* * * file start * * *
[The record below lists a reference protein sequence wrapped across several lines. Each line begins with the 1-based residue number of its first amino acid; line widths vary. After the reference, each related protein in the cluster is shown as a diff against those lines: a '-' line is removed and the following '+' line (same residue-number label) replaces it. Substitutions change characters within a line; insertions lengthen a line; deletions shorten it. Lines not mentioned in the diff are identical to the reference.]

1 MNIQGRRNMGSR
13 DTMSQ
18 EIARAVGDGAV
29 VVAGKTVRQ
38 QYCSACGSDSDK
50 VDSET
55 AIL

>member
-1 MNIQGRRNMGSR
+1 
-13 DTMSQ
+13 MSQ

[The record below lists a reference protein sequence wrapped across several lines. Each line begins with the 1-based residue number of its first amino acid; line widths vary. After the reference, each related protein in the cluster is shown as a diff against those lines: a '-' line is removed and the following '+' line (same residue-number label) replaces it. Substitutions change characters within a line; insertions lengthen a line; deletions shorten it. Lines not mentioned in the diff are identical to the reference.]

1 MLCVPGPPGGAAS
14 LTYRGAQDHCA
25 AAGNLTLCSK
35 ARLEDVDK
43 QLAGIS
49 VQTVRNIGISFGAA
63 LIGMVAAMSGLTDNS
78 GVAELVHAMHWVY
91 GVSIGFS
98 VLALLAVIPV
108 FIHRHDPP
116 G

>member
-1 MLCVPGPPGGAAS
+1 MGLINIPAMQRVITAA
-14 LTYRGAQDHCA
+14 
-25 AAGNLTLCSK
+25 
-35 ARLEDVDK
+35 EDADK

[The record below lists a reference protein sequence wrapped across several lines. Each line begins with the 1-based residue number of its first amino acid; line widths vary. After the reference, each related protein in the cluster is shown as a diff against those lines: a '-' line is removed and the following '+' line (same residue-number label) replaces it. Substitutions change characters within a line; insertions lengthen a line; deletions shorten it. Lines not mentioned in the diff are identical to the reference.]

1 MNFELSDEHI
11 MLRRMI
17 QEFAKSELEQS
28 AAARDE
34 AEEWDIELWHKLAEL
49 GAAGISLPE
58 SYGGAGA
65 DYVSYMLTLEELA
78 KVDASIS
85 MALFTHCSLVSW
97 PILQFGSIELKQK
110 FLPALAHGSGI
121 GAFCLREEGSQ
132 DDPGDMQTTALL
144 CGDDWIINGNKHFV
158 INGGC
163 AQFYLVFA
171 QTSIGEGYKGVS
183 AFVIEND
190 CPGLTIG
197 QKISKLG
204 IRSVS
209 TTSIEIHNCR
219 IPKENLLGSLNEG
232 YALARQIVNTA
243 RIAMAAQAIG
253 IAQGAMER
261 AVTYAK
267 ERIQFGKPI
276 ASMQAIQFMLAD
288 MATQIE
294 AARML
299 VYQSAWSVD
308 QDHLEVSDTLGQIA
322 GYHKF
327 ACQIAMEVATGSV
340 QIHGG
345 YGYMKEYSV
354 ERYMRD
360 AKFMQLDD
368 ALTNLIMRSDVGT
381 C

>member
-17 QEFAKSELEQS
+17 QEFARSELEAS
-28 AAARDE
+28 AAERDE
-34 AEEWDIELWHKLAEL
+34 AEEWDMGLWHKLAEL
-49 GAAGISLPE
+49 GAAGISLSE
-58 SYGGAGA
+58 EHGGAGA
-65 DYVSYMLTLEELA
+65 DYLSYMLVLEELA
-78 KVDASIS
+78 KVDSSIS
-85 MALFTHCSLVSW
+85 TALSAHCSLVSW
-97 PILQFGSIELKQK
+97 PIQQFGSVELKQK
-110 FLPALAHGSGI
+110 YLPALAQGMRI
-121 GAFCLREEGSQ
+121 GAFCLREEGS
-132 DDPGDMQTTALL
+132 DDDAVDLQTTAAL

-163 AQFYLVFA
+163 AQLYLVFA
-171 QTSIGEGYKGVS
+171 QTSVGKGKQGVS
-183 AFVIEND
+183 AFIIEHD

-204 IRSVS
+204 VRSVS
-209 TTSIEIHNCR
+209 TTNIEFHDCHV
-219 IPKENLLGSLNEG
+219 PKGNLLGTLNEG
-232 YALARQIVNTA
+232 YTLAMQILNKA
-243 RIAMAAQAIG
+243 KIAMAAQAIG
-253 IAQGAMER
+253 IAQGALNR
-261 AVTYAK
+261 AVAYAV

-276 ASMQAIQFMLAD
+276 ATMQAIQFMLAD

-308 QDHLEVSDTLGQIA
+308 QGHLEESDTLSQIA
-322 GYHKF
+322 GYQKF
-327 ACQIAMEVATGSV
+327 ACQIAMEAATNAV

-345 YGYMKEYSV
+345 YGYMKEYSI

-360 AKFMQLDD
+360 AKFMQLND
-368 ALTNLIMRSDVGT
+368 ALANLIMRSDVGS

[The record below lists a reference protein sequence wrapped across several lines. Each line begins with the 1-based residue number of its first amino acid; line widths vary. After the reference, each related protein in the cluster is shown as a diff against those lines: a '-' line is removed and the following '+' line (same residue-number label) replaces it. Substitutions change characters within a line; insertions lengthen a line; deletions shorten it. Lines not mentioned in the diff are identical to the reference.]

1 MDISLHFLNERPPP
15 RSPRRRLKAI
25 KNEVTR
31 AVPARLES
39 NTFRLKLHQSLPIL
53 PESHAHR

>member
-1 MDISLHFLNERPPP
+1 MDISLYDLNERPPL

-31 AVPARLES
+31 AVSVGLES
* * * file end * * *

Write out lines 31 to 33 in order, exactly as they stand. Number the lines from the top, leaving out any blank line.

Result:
+14 
-25 AAGNLTLCSK
+25 